One of the senior leaders at Dana-Farber during his nearly half century of work there, Livingston was credited with shedding light on the genes that regulate cell growth, with insights into inherited BRCA1 and BRCA2 mutations that helped lay the scientific foundation for targeted therapies and earlier detection that have transformed the field.

No­vo CEO Lars Fruer­gaard Jør­gensen on R&D risk, the deal strat­e­gy and tar­gets for gen­der di­ver­si­ty

 

I kicked off our European R&D summit last week with a conversation involving Novo Nordisk CEO Lars Fruergaard Jørgensen. Novo is aiming to launch a new era of obesity management with a new approval for semaglutide. And Jørgensen had a lot to say about what comes next in R&D, how they manage risk and gender diversity targets at the trendsetting European pharma giant.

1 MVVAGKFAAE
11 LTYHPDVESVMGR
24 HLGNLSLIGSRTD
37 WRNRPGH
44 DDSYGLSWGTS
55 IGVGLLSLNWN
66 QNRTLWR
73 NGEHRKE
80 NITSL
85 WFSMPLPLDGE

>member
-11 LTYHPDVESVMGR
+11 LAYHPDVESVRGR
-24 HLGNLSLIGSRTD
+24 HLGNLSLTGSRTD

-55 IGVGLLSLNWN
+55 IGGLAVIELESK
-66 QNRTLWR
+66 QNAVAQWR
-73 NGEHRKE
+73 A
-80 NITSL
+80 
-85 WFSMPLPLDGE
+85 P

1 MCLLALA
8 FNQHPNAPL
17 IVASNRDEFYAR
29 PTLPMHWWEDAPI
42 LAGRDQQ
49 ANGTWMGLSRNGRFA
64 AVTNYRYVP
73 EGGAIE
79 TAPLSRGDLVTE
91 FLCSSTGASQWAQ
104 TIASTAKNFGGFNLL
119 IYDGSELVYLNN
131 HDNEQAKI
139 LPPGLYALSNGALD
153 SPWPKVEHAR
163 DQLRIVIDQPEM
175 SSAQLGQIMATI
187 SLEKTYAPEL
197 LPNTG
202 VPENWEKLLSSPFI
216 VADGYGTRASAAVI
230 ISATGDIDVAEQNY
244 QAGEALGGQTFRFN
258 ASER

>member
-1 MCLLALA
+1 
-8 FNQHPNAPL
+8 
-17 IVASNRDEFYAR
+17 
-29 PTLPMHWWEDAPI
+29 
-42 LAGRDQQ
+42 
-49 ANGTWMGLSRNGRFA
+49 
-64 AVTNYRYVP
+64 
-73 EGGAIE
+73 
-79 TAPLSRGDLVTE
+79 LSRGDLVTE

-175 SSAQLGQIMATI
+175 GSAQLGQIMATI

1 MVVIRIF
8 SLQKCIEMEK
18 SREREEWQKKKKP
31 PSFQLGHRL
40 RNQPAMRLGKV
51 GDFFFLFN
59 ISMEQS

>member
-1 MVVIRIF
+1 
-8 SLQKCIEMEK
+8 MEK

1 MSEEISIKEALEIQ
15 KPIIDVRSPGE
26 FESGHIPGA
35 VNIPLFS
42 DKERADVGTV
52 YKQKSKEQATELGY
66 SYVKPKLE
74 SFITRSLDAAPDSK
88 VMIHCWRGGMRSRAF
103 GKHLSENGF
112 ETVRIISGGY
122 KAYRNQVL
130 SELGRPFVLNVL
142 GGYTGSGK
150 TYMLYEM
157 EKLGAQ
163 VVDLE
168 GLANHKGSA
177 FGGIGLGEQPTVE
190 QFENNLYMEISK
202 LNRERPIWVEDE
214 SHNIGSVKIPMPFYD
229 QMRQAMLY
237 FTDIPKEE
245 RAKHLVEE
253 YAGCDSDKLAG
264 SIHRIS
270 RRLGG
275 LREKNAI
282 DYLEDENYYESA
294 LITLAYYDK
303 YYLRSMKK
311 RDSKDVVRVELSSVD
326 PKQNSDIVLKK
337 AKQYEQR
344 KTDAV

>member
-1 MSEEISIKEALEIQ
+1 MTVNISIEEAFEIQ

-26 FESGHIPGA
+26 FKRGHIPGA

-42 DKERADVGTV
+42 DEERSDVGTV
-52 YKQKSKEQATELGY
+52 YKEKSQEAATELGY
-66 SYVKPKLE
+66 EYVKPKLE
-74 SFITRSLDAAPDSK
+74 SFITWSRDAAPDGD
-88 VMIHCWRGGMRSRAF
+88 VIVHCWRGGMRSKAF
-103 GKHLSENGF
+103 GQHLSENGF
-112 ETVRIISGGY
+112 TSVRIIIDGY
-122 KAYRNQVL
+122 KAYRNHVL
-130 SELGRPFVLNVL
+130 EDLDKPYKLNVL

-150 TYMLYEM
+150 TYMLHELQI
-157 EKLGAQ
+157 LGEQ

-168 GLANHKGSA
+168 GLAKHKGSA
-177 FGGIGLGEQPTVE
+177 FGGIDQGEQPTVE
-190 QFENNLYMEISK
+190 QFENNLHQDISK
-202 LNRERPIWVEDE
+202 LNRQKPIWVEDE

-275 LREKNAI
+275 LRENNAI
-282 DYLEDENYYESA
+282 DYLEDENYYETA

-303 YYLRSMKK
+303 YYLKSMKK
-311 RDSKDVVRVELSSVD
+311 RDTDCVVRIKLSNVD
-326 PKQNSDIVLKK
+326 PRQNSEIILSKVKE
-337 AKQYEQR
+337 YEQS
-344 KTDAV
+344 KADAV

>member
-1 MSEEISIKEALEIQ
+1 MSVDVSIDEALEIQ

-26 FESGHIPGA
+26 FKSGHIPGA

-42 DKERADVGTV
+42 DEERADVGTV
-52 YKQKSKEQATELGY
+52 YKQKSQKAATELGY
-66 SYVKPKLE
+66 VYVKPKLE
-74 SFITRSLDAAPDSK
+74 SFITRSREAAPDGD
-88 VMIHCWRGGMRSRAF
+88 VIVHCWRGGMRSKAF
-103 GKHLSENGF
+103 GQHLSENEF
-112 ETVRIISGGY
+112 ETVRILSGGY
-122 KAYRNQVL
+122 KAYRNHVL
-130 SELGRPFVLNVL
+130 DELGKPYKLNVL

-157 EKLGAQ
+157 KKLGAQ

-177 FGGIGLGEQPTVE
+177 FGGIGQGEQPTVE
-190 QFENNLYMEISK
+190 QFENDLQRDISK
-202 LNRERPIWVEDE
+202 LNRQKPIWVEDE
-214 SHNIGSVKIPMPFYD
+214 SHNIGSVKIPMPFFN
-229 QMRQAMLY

John Carroll: I’m here with Lars Jørgensen, the CEO of Novo Nordisk. Lars, it’s been a really interesting year so far with Novo Nordisk, right? You’ve projected a new era of growing sales. You’ve been able to expand on the GLP-1 franchise that was already well established in diabetes now going into obesity. And I think a tremendous number of people are really interested in how that’s working out. You have forecast a growing amount of sales. We don’t know specifically how that might play out. I know a lot of the analysts have different ideas, how those numbers might play out, but that we are in fact embarking on a new era for Novo Nordisk in terms of what the company’s capable of doing and what it’s able to do and what it wants to do. And I wanted to start off by asking you about obesity in particular. Semaglutide has been approved in the United States for obesity. It’s an area of R&D that’s been very troubled for decades. There have been weight loss drugs that have come along. They’ve attracted a lot of attention, but they haven’t actually ever gained traction in the market. My first question is what’s different this time about obesity? What is different about this drug and why do you expect it to work now whereas previous drugs haven’t?